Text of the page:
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President Trump says trade deal will be 'much tougher' if China keeps delaying until after the 2020 election

He said China should hope 'Sleepy Joe' gets elected if it wants a better deal

Alex Wong/Getty Images

President Donald Trump said on Tuesday that if China kept delaying trade negotiations until after the 2020 election, "if and when" he won his second term he would make the trade deal the U.S. had with China "much tougher" or even have "no deal at all."

What trade deal?

In March 2018, Trump announced that the U.S. would be slapping steep tariffs on all imports of steel and aluminum to the United States. This triggered a trade dispute with China that resulted in higher tariffs being added to various goods exported by both countries. While conservatives have historically argued against tariffs in favor of free trade deals, Trump has been a big proponent of them.

Since Chinese purchases of U.S. crops like soybeans or sorghum have dropped off dramatically during this trade dispute, the U.S. government has been forced to give nearly $30 billion in emergency aid to farmers who have been negatively impacted.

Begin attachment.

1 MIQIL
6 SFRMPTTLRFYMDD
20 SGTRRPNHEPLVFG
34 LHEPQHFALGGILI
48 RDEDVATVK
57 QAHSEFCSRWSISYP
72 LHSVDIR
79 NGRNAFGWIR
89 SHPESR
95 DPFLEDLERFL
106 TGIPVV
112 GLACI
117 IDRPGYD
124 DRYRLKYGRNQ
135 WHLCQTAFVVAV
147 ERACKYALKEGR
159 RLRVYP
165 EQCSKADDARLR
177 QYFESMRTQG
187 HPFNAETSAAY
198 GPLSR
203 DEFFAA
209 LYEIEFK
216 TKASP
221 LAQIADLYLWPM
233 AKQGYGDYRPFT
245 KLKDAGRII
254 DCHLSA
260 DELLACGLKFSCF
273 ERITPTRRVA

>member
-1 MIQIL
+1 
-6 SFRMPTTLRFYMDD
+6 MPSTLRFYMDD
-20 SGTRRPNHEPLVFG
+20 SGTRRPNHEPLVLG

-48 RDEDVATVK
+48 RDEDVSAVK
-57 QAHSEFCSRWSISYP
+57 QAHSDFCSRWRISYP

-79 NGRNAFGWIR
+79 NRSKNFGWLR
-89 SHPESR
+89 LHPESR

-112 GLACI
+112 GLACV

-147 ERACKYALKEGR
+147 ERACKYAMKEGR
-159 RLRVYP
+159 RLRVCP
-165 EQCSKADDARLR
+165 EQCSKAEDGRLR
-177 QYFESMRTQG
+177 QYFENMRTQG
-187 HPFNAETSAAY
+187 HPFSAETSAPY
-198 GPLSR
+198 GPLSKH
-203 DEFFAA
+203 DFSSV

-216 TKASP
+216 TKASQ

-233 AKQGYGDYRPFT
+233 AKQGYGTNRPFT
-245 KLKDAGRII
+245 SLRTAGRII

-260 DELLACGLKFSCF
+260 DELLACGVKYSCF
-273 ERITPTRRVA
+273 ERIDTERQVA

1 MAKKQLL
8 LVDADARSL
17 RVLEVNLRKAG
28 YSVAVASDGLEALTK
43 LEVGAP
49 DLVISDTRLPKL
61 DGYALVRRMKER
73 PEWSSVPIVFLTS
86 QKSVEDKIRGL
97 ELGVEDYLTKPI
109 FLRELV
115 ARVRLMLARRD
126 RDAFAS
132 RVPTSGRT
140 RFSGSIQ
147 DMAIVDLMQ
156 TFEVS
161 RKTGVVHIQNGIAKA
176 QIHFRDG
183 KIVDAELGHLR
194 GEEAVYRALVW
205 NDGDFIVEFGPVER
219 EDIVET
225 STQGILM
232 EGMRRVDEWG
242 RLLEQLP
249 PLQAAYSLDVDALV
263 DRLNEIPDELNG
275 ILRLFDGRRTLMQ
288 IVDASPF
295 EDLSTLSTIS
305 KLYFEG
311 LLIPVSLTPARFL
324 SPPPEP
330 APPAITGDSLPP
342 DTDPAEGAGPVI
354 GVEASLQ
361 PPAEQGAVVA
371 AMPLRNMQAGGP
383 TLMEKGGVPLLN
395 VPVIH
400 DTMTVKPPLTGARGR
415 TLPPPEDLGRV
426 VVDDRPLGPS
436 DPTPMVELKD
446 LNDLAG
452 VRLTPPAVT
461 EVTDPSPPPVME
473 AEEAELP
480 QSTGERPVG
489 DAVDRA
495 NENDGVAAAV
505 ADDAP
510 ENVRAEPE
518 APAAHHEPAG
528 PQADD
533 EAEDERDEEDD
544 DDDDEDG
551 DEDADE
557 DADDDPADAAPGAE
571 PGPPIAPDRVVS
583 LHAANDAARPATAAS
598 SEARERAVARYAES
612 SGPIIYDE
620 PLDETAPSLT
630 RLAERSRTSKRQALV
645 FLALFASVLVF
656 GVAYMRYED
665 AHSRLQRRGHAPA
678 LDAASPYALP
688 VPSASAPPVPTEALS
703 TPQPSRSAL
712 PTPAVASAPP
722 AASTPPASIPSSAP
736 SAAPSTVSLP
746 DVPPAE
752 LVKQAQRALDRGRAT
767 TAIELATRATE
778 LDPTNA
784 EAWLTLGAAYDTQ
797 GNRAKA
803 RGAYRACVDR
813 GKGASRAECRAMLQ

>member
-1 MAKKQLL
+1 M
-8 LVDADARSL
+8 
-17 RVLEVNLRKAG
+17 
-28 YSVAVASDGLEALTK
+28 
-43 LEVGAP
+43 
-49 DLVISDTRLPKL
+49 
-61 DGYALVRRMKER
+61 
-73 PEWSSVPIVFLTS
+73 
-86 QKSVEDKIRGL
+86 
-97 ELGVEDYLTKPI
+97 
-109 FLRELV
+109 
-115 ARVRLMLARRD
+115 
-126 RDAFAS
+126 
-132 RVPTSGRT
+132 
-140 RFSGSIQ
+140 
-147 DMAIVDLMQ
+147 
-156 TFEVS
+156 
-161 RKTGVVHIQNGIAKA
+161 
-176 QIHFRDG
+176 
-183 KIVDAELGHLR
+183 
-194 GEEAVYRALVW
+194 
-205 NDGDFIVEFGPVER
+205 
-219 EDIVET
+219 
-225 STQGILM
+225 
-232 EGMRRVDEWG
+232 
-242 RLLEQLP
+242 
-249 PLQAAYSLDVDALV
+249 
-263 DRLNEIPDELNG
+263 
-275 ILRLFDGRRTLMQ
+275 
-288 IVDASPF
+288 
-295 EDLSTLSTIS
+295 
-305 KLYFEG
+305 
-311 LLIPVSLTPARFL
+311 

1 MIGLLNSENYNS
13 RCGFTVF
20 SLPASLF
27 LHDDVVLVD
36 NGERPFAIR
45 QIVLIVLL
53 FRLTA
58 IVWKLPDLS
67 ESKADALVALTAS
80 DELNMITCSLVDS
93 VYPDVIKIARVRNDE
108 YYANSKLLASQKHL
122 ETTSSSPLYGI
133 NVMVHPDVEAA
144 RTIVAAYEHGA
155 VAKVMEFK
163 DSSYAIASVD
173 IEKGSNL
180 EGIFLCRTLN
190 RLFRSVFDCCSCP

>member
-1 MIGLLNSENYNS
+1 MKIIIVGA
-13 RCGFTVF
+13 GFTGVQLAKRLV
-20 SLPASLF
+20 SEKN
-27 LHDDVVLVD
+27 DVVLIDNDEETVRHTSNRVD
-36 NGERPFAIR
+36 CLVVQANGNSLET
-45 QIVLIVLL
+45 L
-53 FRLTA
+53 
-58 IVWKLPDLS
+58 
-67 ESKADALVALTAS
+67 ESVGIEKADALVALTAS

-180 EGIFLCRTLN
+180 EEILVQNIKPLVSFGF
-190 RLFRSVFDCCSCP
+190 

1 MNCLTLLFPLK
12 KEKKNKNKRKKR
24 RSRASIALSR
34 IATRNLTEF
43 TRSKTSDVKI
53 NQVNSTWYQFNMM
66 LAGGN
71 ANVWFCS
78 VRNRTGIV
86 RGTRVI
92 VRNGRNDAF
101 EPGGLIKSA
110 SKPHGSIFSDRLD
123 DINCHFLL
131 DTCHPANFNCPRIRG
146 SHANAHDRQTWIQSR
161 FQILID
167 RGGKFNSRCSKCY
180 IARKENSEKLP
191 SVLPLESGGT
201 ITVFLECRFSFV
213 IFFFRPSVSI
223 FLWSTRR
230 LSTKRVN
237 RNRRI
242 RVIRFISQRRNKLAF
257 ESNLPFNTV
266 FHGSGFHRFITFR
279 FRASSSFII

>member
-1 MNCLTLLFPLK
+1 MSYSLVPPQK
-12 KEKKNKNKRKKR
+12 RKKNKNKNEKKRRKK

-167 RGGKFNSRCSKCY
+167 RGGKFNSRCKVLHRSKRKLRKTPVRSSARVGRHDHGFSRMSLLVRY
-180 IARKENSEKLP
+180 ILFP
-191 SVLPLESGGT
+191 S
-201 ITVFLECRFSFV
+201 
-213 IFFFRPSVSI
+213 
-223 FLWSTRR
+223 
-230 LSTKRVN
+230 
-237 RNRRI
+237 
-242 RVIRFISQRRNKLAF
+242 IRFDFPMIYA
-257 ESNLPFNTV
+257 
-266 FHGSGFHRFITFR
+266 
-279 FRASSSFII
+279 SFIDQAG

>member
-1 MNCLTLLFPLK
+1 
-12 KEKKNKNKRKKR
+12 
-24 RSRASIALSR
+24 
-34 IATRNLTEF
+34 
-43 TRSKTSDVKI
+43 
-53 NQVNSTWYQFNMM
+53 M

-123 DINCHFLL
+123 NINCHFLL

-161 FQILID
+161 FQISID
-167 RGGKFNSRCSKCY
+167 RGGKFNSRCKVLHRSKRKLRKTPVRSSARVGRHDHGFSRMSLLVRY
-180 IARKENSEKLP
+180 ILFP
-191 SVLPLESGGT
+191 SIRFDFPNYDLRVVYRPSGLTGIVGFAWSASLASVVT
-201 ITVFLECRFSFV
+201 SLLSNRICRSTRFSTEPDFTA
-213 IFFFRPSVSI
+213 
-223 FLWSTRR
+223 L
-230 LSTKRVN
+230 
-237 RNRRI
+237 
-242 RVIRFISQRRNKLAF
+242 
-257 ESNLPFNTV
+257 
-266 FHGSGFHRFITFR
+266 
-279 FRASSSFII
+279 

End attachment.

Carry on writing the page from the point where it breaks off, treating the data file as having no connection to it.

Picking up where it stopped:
What did Trump say now?

In a series of tweets on Tuesday, Trump said that there were "no signs" that China planned to buy U.S. agricultural goods as they had indicated that they would.

"That is the problem with China," he said, "they just don't come through."

Trump suggested that China might be holding out on a trade deal in hopes that former Vice President Joe Biden or another Democrat might win the 2020 election and offer a more palatable deal.

China is consistently one of the United States' largest trading partners. Last year, the U.S. exported roughly $120 billion worth of goods to China, and purchased $540 billion. Having no deal at all could jeopardize this lucrative market.

U.S. exports to China for the first five months of 2019 (the only ones with data published so far) is down more than $10 billion from 2018 ($53 billion to $43 billion). Exports to China were also down overall in 2018 by more than $9 billion from 2017, over the course of the entire year (although they were up slightly in the first five months of that year).

One last thing…
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